If you take such a lax approach to your call center’s internal communications policies, you face being counted among those businesses losing a shocking $75bn every year due to bad customer service. Your target audience is highly unlikely to stay loyal if your team seems chaotic, poorly-organized and unaware of previous interactions they may have had.
Good internal communication helps to maintain a fluid, clear working process from the top down: everyone knows their job, everyone knows how to do it and everyone understands when to ask for help.
Solid communication fosters a stronger approach to teamwork too. Employees focusing on disparate aspects of customer service will form a closer bond, enabling them to understand how their performance affects their colleagues’ working experience.
If they feel they don’t know their colleagues, employees could find it hard to actually trust them. Such doubts lead to resentment and, possibly, conflict. Needless to say, managers and team leaders will find overseeing a fractured group far more difficult than a harmonious one.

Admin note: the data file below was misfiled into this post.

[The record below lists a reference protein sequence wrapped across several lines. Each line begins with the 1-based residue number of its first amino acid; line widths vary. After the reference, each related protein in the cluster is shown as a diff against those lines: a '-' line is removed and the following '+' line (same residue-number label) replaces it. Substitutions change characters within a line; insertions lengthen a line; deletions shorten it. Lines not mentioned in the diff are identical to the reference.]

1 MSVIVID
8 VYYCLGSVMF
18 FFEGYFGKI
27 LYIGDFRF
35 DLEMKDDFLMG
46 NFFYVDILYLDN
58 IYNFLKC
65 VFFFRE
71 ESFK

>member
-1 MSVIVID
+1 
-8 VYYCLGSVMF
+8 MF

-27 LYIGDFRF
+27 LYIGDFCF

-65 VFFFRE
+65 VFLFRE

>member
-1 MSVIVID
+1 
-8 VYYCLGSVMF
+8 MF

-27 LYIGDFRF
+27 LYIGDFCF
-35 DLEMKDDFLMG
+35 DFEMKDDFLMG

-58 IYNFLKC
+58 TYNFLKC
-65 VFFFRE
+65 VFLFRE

And, finally, proper communication helps to reinforce the company values and goals: the more staff know what a brand stands for, the better they can represent it.
How Should Managers Communicate with Staff?
Managers must take an active role in their call center’s internal communications: just waiting for employees to approach you with questions or issues isn’t good enough.
You have to inspire, motivate and encourage everyone to perform at their best. This stands to increase employee engagement and boost productivity by as much as 22 percent.
Simply being more available and open to workers can make a big difference. Don’t hide away in your office: get involved with service agents, work with QA agents to evaluate performance and generally be receptive to criticism.